• SOUNDING STRATEGY: COMPOSERS’ USES OF SOCIAL JUSTICE AND POLITICAL THEMES IN CONTEMPORARY CLASSICAL CONCERT MUSIC

      Goldin-Perschbacher, Shana; Wright, Maurice, 1949-; Manabe, Noriko, 1960-; Klein, Michael Leslie (Temple University. Libraries, 2019)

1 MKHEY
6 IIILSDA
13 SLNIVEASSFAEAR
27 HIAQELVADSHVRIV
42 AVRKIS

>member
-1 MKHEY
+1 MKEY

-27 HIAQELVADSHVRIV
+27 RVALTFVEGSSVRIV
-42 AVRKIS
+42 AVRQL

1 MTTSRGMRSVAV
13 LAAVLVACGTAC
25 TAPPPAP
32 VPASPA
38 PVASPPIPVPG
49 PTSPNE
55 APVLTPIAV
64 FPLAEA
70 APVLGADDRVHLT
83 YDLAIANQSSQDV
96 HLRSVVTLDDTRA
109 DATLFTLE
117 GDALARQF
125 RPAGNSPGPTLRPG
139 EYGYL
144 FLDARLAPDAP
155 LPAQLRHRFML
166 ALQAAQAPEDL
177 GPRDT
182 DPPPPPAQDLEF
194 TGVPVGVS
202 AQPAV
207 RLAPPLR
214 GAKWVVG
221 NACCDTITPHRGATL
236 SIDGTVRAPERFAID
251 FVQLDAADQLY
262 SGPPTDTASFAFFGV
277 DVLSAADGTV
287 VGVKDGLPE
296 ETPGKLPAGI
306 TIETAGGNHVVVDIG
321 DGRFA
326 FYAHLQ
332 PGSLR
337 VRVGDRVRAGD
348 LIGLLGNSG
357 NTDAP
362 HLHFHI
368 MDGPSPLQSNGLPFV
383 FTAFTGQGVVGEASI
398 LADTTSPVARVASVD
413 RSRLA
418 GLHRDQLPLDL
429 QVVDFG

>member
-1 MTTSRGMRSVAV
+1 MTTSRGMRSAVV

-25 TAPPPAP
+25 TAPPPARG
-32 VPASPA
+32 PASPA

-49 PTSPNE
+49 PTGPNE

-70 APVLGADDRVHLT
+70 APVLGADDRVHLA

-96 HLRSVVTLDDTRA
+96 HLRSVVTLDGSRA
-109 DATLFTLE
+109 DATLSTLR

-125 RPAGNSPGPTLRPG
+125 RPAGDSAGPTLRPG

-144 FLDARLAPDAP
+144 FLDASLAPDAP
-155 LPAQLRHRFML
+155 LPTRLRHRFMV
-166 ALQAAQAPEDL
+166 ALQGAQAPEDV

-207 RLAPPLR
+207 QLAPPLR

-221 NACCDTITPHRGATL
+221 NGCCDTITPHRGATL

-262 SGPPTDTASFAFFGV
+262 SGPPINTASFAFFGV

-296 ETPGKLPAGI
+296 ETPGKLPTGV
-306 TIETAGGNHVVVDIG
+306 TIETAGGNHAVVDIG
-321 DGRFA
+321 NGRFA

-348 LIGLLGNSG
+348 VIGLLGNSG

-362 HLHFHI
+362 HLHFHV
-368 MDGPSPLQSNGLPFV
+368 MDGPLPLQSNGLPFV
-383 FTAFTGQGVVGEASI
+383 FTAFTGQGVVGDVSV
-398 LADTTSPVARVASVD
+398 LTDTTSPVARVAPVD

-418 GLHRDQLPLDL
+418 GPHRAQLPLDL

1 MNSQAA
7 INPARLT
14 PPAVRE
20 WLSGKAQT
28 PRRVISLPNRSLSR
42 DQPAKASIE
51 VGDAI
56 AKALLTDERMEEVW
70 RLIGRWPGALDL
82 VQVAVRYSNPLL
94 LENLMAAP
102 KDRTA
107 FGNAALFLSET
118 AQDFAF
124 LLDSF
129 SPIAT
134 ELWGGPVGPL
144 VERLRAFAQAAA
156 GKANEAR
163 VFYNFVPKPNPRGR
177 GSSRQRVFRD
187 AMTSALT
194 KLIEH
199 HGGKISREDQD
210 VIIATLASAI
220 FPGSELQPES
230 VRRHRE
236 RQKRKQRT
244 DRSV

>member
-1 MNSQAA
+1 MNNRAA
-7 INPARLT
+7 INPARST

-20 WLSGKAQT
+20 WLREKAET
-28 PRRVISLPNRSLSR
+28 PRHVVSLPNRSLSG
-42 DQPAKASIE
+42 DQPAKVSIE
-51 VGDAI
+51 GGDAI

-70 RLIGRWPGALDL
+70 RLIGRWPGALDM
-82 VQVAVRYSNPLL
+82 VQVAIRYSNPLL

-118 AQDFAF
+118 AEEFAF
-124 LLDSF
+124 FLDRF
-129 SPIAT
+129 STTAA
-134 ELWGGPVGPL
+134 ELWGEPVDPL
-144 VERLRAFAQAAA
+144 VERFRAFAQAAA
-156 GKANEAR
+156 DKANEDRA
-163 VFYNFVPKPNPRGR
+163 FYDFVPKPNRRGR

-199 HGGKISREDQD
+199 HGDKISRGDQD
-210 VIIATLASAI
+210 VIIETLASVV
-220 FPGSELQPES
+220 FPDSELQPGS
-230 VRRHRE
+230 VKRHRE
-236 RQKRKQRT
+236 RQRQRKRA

Contemporary classical concert music could be part of the solution to build a just and sustainable future. My research demonstrates that such music, despite its niche, elitist positioning in contemporary American society, can contribute to social movements and change the world in meaningful, tangible ways when attention is paid to social movement strategy and structures of power. To reconsider the potential power of this music, I apply a range of methodologies from ethnography to hermeneutic analysis to nonviolent direct action strategy, drawing on the work of musicologists, ethnomusicologists, and social movement theorists. Given the elitism of the classical concert hall, it is a non-obvious genre in which to convey a social justice or leftist political theme, yet many composers try to do so. I examine five of these composers in depth: Laura Kaminsky, David Lang, Curt Cacioppo, Ludovico Einaudi, and Hannibal (who goes by other names but used the mononym Hannibal in the concert which I discuss). Concurrently with my research, I composed a large-scale experimental work to be used in a protest to demonstrate the potential for contemporary classical music to support nonviolent movements. I organized a pilot performance that brought together music students and community members in the lobby of a large utility headquarters as part of an ongoing campaign for local green jobs in Philadelphia.